Here are some of the latest health and medical news developments, compiled by editors of HealthDay:
FDA Wants New Warnings for Rheumatoid Arthritis Drug: Report
The U.S. Food and Drug Administration wants an updated label for Amgen Inc.'s Enebrel to include warnings that the rheumatoid arthritis drug can be deadly when taken by children, and that the drug can cause serious infections in adults, the Wall Street Journal reported Monday.
In documents posted on its Web site, the FDA said infections, malignancies and neurological problems have been reported among children who have used the drug. These problems are similar to those experienced by some adults, the newspaper reported.
- FDA Wants New Warnings for Rheumatoid Arthritis Drug: Report
- Naltrexone May Help Problem Gamblers: Study
- Group Urges End of Shower Curtains Containing Harmful Chemical
- Pilot Project Tests Cell Phones in TB Fight
- Care of Female Veterans Lags at Some VA Hospitals: Report
Enebrel is used to treat RA in adults and children and the skin disorder psoriasis in adults. While the drug's use in children is thought to be limited, the FDA said the number of life-threatening pediatric reactions disclosed to the agency's adverse event reporting database was "concerning," the Journal said.
Amgen has applied to the FDA to expand Enebrel's approved usage to include treating children with moderate-to-severe psoriasis. An expert panel advising the agency is set to consider whether to recommend the application when it meets Wednesday, the newspaper said. The full agency isn't bound to follow the suggestions of its advisory panels, but usually does.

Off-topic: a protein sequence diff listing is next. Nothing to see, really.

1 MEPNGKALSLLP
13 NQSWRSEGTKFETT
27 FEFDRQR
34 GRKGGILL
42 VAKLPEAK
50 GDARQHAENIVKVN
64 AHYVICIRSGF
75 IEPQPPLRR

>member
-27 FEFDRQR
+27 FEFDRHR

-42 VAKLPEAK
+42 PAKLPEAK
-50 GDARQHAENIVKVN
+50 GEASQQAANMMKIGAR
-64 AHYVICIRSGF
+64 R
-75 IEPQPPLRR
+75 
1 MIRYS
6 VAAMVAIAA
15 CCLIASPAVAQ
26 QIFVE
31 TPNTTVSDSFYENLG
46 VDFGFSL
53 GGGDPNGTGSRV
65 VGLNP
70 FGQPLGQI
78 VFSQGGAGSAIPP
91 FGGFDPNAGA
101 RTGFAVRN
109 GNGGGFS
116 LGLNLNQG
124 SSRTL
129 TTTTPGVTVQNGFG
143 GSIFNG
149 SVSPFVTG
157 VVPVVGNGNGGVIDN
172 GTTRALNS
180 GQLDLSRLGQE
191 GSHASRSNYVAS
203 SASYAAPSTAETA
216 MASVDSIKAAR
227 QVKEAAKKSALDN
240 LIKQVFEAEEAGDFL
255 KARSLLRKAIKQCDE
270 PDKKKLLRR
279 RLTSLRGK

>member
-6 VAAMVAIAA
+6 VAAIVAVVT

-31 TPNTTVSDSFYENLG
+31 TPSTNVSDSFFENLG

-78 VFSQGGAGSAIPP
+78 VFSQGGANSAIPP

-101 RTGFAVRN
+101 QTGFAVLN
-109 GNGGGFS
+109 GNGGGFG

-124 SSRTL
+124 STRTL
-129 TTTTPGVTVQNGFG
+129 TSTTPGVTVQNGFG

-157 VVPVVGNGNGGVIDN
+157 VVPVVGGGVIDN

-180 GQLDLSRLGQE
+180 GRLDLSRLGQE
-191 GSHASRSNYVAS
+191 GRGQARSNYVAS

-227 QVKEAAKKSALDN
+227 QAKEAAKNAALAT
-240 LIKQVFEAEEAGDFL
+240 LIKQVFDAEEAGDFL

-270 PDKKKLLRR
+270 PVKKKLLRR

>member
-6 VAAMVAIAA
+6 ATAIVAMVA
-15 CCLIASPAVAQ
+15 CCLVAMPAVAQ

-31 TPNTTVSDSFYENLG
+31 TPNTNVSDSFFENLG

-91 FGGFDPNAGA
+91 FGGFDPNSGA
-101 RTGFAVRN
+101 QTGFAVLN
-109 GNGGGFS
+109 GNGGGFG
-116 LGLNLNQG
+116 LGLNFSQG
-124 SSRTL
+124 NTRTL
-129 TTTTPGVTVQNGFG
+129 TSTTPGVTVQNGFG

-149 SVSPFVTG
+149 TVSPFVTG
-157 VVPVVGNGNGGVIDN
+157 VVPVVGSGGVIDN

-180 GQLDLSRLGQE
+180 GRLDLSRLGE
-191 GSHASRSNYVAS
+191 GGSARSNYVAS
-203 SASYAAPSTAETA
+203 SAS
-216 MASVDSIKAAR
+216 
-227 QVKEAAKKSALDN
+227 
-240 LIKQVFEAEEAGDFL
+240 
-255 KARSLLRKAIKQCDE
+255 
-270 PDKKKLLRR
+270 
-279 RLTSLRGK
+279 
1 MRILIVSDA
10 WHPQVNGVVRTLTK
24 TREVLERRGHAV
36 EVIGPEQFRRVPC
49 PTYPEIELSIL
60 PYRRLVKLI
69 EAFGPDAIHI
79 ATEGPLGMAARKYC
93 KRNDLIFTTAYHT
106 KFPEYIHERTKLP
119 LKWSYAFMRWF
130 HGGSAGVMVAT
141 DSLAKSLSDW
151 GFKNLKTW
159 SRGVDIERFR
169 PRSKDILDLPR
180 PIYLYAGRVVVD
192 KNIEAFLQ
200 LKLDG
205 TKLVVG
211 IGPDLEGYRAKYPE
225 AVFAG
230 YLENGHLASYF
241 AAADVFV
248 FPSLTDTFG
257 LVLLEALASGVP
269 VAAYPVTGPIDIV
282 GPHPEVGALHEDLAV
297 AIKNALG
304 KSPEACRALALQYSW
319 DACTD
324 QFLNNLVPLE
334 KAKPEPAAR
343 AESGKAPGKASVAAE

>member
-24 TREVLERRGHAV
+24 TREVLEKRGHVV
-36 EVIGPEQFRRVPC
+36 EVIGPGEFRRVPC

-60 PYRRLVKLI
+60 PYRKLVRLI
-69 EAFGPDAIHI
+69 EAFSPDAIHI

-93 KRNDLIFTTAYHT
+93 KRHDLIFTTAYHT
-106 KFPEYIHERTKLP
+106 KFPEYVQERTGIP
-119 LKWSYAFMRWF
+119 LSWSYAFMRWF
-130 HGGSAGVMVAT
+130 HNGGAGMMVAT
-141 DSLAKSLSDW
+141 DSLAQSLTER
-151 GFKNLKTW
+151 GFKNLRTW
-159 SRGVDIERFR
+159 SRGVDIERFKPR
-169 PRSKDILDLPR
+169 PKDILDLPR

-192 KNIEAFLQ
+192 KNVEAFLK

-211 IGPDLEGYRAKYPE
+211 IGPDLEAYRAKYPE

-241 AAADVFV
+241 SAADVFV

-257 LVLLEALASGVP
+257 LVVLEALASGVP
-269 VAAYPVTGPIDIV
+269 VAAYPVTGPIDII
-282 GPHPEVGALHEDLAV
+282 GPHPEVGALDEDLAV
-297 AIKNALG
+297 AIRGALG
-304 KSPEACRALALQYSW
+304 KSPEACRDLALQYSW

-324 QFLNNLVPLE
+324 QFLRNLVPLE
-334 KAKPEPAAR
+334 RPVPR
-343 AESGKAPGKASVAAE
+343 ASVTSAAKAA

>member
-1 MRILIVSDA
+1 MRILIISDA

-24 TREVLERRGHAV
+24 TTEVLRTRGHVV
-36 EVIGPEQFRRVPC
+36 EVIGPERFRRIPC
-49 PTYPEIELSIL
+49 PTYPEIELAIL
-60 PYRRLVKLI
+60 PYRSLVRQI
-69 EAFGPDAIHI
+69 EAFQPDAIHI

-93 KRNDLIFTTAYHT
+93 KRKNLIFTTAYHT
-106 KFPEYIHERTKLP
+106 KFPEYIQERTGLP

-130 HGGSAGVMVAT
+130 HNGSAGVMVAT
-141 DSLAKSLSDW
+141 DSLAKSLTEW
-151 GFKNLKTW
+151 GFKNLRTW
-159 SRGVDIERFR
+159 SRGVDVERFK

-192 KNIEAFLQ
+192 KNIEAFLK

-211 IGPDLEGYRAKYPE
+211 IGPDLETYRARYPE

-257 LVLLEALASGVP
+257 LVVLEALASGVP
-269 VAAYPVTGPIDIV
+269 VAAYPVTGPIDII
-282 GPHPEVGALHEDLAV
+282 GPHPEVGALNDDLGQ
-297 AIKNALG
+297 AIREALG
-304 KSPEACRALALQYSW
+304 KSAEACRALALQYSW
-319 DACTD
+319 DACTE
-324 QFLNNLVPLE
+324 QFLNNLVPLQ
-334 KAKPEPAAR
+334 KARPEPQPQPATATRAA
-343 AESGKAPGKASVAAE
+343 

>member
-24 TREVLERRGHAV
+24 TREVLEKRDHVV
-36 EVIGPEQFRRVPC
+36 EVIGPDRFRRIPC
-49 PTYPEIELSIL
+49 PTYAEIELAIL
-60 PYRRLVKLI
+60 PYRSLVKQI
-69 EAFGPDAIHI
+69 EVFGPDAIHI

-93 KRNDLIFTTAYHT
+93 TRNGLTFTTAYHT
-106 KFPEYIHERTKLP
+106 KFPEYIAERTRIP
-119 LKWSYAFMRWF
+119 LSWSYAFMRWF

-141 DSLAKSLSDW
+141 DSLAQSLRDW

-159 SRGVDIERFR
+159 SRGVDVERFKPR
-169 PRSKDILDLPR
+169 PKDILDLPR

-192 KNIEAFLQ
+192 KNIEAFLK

"Given these considerable risks associated with [Enebrel], the benefit of this therapy in children with plaque psoriasis would need to be substantial in order to justify its approval and usage in the pediatric plaque psoriasis population," the agency said.
Naltrexone May Help Problem Gamblers: Study
The drug naltrexone, widely used to treat alcohol addition, may also help people with a gambling problem, according to a University of Minnesota study of people who gambled for six to 32 hours a week.
The researchers had 58 men and women take doses between 50 milligrams and 150 milligrams of naltrexone every day for 18 weeks, while 19 others took a placebo. Of the 49 people in the treatment group who completed the study, 40 percent quit gambling for at least one month, compared with 10 percent of those in the placebo group, United Press International reported.
Participants who took the drug also reported a significant decline in the intensity and frequency of their urge to gamble. The findings appear in the Journal of Clinical Psychiatry.
Naltrexone isn't a cure for gambling, but does offer hope to problem gamblers, said study author Dr. Jon Grant, UPI reported.
"This is good news for people who have a gambling problem. This is the first time people have a proven medication that can help them get their behavior under control," Grant said in a prepared statement.
Environmental Group Urges End of Shower Curtains Containing Harmful Chemical
For most of us, the only association we make between a plastic shower curtain and death is the memorable scene with Janet Leigh in the shower right before she meets a very bad end in the movie Psycho.
However, reports U.S. News and World Report, an environmental advocacy group is calling for the phase-out of all shower curtains and other products made with polyvinyl chloride (PVC), which it says can emit a number of harmful materials such as lead and phthalates (the chemicals that give plastic its flexibility) into the bathroom or elsewhere in the home.